Tahsis, British Columbia – Through the $1.5 billion Oceans Protection Plan, the Government of Canada is improving marine safety and protecting Canada’s waterways and coasts for today and the future. With this plan we are coming through on our commitment to rebuild the Canadian Coast Guard, and expand its capacity to keep our waters safer, cleaner and healthier.
As part of this commitment, we are building four new Coast Guard search and rescue stations along the coast of British Columbia, and today, we are marking beginning of construction for the new station in Tahsis.
The Tahsis station will enhance the Coast Guard’s capacity to prevent and respond to on-water incidents in the area of Nootka Sound and in the waters off the northwest coast of Vancouver Island. This area was previously identified as requiring increased marine infrastructure, and will benefit from this station enhancing the marine search and rescue capacity, and environmental protection.
Our government worked in close partnership with the Mowachaht-Muchalaht First Nation to incorporate local and traditional knowledge in order to determine the best location and implementation plan for the new search and rescue station. To ensure that the project construction moves forward smoothly, and in the best interest of the local community, we will continue to work closely with the Mowachaht-Muchalaht First Nation and the Village of Tahsis.
This is a concrete example of what can be accomplished through co-lead decision making, and when a government is committed to advancing meaningful Reconciliation and building a relationship with Indigenous Peoples based on the recognition of rights, respect, cooperation, and partnership.
The Canadian Coast Guard, members of the Mowachaht-Muchalaht First Nation, and the Village of Tahsis marked the start of construction with Mowachaht-Muchalaht prayers and speeches, and a community celebration at the building site.
Expected to open in 2020, the new station will be home to a 14.7-metre Canadian Coast Guard lifeboat, and will operate 24-hours-a-day, 365 days-a-year to enhance Coast Guard capacity off the northwest coast of the Island, keeping the waters safer, cleaner and healthier.
“With the longest coastline in the world, Canadians rely on the Coast Guard to protect mariners and our coastal environment, keeping our oceans safer, cleaner and healthier. Through investments in key projects such as the new station in Tahsis, our government is enhancing the Coast Guard’s response capacity to marine incidents for the benefit of Canadians today and for future generations.”
The Honourable Jonathan Wilkinson, Minister of Fisheries, Oceans and the Canadian Coast Guard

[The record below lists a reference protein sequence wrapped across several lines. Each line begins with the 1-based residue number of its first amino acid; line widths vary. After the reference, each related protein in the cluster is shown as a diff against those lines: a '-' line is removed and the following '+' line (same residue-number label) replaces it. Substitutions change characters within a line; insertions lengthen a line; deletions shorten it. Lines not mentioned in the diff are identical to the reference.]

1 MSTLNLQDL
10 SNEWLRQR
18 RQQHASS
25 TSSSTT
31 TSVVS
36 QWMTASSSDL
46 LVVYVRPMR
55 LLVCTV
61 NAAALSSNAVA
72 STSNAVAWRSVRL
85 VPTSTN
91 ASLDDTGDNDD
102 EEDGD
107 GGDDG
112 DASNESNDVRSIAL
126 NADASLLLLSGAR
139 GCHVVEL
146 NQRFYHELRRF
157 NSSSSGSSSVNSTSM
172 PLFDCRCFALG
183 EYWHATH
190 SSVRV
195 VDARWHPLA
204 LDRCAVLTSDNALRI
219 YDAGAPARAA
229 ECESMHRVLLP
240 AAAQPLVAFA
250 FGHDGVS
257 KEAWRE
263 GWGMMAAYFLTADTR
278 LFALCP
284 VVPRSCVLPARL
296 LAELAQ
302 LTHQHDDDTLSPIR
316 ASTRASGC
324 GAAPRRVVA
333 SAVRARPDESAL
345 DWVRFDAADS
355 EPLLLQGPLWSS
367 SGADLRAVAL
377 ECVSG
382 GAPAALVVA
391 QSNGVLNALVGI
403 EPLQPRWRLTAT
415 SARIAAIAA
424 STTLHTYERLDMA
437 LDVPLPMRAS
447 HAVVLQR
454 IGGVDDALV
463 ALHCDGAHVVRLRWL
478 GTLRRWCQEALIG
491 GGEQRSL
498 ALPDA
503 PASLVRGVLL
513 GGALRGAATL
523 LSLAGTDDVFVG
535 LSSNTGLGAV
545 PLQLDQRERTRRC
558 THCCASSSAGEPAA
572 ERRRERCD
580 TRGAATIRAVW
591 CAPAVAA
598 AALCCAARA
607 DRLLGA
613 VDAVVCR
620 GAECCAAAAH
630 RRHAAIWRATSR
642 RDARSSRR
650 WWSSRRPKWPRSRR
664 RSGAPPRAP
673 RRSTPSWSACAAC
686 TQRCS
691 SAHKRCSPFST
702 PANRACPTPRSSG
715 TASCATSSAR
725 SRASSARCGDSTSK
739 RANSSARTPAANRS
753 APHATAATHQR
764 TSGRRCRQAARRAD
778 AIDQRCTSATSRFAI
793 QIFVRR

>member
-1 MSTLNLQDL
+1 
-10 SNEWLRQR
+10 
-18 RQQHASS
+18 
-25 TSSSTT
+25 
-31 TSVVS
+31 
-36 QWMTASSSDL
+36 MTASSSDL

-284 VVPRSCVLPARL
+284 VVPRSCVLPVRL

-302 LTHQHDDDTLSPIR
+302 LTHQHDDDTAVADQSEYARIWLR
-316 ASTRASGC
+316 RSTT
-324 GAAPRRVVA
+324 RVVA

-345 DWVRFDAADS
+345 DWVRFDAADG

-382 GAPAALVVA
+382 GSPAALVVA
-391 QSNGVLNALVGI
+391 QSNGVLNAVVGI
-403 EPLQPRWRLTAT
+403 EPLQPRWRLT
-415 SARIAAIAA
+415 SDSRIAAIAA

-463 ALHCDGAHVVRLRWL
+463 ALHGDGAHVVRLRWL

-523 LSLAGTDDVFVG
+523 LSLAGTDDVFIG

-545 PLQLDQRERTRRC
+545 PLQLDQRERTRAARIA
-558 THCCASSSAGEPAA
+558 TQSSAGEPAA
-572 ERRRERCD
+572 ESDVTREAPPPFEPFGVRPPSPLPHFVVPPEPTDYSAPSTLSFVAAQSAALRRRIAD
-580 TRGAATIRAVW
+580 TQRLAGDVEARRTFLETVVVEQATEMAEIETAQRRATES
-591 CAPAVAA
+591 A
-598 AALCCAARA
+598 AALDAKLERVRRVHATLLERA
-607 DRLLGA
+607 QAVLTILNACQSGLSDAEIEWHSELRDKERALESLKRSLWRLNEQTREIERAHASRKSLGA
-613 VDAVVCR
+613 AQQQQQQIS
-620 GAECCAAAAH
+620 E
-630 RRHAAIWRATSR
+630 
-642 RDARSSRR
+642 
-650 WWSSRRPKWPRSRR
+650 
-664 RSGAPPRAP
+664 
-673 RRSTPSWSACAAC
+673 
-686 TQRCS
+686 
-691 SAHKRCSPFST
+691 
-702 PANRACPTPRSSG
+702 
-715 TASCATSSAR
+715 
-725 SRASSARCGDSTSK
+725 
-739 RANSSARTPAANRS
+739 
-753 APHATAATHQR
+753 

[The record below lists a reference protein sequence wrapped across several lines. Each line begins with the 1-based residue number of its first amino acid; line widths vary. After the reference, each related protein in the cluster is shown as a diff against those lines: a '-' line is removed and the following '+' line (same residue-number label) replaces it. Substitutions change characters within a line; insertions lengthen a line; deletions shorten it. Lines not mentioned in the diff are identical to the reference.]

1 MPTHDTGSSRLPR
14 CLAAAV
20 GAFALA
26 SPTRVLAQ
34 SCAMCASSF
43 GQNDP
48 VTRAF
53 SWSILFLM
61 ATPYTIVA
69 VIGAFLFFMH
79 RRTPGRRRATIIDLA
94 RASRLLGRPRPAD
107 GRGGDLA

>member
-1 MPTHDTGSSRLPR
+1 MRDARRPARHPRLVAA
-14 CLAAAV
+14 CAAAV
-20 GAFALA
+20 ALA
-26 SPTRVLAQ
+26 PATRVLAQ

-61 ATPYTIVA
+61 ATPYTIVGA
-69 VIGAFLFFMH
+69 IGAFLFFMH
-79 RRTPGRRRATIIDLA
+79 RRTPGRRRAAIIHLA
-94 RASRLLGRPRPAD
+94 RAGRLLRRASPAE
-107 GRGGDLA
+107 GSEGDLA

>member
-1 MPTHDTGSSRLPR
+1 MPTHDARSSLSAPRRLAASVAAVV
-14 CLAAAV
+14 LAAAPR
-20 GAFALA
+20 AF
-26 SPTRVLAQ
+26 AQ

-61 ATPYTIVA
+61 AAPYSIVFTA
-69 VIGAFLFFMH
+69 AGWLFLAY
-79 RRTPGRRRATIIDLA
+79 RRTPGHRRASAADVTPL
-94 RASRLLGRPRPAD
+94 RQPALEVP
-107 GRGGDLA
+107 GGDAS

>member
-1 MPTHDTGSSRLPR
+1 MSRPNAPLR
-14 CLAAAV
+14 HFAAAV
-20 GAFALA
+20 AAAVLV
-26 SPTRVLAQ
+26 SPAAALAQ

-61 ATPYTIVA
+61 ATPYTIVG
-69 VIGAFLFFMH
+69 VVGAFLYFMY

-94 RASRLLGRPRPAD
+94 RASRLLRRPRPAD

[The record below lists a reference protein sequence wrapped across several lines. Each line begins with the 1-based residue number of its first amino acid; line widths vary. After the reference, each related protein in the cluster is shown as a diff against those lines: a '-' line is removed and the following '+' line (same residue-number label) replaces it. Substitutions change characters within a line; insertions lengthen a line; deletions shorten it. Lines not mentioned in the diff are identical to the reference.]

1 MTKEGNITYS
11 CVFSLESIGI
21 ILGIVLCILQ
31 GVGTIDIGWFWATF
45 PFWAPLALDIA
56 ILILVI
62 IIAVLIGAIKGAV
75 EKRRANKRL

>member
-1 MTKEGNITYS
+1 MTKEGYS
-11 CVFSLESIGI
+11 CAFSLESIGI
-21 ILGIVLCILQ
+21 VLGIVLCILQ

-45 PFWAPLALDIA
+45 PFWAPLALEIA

“The Mowachaht-Muchalaht people have lived on the land in this region and been stewards of these waters for thousands of years. Today, we are here with the Canadian Coast Guard to celebrate not just the start of construction of a search and rescue station, but also a partnership that brings a new level of safety for mariners and supports us in our stewardship of the sea and its resources.”
Chief Jerry Jack, Mowachaht-Muchalaht First Nation
“The life and culture of this community and the region are deeply influenced by our maritime environment. Protecting the coast and saving lives are fundamental values espoused by our residents and visitors. This Search and Rescue Station evidences the federal government’s concrete support for these same principles.”
Martin Davis, Mayor of Tahsis
The station will feature a 14.7-metre Canadian Coast Guard lifeboat, and a Rigid Hull Inflatable Boat, providing 24-hour response services for search and rescue, environmental response, and other activities
The Canadian Coast Guard is opening four search and rescue stations in British Columbia as part of the Oceans Protection Plan to improve marine safety, protect Canada’s marine environment and coastal communities, and to support economic growth. In addition to Tahsis, these three stations will be located in Hartley Bay, Victoria and Port Renfrew.
Three additional search and rescue stations are being opened in Newfoundland and Labrador.
The Canadian Coast Guard is supported by the Canadian Coast Guard Auxiliary, a network of 4,000 volunteers across Canada to support maritime search and rescue activities. A new chapter of the Coast Guard Auxiliary will be created in British Columbia to support Indigenous communities.
Funding for the seven new stations totals $108.1 million over the next five years, with ongoing funding of $12.2 million creating 56 new positions to provide search and rescue services from these new stations.